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# NumPy | cross method

NumPy
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schedule Jul 1, 2022
Last updated
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Numpy's `cross(~)` method computes the cross product of two input arrays.

# Parameters

1. `a` | `array-like`

The first input array.

2. `b` | `array-like`

The second input array.

3. `axisa` | `int` | `optional`

The axis along which to use to compute the cross product for array `a`. You only need to consider this if you're dealing with multi-dimensional arrays (e.g. 2D arrays). By default, the last axis will be used.

4. `axisb` | `int` | `optional`

The axis along which to use to compute the cross product for array `b`. You only need to consider this if you're dealing with multi-dimensional arrays (e.g. 2D arrays). By default, the last axis will be used.

# Return value

A Numpy array that represents the cross product of the two input arrays.

# Examples

## Basic usage

``` x = [1, 2, 3]y = [4, 5, 6]np.cross(x, y) array([-3, 6, -3]) ```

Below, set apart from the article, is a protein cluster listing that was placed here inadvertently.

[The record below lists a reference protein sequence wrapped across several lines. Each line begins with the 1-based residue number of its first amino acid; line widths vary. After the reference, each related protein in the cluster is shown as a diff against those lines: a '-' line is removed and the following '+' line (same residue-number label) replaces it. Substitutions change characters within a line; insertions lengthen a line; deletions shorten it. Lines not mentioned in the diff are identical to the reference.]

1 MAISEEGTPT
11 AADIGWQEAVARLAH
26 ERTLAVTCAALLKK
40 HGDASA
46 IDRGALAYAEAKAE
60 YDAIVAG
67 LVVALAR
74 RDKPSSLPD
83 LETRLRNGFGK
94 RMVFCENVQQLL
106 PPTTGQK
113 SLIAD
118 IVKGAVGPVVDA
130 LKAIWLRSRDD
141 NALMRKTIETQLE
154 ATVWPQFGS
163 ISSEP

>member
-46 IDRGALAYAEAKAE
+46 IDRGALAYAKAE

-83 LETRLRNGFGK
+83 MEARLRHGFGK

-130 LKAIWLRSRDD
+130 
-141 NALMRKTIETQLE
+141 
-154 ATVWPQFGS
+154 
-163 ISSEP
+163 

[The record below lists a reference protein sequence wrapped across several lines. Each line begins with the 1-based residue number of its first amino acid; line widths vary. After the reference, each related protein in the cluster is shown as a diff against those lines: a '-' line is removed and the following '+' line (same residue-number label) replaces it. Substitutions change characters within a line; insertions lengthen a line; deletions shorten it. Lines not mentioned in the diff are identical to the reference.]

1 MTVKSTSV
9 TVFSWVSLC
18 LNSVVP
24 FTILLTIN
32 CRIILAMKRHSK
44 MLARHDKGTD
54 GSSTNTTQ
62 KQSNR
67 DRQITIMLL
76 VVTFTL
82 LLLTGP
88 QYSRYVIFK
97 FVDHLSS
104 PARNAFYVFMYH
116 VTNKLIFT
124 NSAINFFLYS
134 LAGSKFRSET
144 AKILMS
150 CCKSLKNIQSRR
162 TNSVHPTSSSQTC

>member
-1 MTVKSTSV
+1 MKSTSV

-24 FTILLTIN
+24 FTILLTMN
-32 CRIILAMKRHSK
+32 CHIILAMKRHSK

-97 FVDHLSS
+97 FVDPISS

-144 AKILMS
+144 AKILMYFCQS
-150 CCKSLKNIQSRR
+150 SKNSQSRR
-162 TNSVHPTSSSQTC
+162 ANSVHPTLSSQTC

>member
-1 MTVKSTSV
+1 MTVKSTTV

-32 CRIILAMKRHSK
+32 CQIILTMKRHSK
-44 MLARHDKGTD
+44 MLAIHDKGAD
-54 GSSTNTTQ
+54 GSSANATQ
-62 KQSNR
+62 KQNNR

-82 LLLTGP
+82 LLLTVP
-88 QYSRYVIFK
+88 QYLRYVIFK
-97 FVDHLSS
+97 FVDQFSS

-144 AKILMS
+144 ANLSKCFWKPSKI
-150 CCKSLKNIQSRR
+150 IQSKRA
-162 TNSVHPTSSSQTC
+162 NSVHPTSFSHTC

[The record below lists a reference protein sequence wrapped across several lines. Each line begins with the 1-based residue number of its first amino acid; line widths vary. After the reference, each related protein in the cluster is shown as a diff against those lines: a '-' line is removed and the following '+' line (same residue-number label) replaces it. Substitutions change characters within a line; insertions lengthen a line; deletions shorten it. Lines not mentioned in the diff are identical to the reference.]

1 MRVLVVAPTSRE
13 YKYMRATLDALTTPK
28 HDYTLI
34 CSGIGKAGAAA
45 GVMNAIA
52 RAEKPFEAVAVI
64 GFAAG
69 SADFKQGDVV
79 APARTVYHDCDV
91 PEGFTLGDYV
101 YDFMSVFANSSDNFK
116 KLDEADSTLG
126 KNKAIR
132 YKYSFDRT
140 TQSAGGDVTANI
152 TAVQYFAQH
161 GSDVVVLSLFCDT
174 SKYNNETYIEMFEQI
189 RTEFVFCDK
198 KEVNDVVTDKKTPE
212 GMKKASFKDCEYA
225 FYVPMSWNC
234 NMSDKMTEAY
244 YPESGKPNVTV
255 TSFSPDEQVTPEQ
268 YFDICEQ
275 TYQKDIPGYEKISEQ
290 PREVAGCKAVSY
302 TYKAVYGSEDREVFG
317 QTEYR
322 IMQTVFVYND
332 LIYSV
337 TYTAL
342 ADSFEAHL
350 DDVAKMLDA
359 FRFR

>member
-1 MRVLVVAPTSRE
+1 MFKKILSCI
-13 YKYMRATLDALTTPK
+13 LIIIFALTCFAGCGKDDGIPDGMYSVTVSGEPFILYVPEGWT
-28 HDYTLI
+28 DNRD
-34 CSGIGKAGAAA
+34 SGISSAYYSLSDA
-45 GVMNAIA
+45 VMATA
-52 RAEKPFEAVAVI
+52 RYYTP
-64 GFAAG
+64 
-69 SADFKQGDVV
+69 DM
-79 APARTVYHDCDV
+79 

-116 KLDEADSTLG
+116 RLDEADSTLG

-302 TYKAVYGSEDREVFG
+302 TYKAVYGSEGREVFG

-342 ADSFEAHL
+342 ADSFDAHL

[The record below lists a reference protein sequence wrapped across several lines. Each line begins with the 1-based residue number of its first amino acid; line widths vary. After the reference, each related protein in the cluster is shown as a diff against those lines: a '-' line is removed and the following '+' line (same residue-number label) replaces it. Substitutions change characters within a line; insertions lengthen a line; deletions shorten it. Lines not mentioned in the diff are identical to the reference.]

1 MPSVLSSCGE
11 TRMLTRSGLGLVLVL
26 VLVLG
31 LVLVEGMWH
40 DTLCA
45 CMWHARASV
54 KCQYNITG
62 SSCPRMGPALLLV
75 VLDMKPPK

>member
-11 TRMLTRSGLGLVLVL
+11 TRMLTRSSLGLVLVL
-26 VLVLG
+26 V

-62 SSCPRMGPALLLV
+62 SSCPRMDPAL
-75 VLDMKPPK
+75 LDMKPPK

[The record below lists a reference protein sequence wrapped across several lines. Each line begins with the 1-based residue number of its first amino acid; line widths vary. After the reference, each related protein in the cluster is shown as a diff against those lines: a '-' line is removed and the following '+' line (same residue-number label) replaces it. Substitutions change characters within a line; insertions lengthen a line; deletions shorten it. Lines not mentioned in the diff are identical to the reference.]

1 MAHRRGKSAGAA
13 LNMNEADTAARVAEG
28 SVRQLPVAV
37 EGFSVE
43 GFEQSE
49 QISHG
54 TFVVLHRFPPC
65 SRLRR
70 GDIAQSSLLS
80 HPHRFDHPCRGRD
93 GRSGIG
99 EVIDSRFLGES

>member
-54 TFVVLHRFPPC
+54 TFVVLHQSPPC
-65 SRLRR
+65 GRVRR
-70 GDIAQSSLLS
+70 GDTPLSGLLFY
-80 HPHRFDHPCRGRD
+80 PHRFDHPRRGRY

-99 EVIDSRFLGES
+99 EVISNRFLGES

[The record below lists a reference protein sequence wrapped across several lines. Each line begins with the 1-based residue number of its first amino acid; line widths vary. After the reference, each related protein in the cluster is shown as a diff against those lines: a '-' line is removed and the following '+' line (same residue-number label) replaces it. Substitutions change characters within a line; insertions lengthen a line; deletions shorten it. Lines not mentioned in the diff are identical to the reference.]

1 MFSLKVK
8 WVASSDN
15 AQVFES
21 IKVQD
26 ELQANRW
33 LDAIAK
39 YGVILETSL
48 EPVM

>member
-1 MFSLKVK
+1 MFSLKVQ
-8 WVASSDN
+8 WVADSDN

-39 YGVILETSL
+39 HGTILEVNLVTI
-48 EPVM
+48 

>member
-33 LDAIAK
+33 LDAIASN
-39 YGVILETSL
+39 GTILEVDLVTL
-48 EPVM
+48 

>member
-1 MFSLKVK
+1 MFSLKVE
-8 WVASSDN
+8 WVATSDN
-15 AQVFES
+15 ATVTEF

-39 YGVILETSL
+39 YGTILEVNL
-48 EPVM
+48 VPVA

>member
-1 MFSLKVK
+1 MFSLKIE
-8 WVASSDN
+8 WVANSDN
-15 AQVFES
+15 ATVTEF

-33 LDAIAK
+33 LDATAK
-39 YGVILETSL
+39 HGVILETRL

## Cross product of size-two arrays

We can also compute the cross product of arrays of size two:

``` x = [1, 2]y = [3, 4]np.cross(x,y) array(-2) ```

Here, we've computed the dot product `(1*4)-(2*3)=-2`.

## Cross products of size-two array and size-three array

``` x = [1, 2, 3]y = [4, 5]np.cross(x,y) array([-15, 12, -3]) ```

Here, `y` is assumed to be `[4, 5, 0]`, that is, the z-component is padded with 0.

## Cross products of 2D arrays

``` x = [[1,2,3], [4,5,6]]y = [[5,6], [7,8], [9,10]]np.cross(x, y, axisa=1, axisb=0) # axis=1 <- row wise, axis=0 <- column-wise array([[-3, 6, -3], [ 2, -4, 2]]) ```

To make it easier for your eyes, here's `x` and `y` prettified:

``` x = [[1, 2, 3], y = [[5, 6] [4, 5, 6]] [7, 8] [9, 10]] ```

What we've done here is computed the following:

``` np.cross([1,2,3], [5,7,9]) # [-3, 6, -3]np.cross([4,5,6], [6,8,10]) # [ 2, -4, 2] ```
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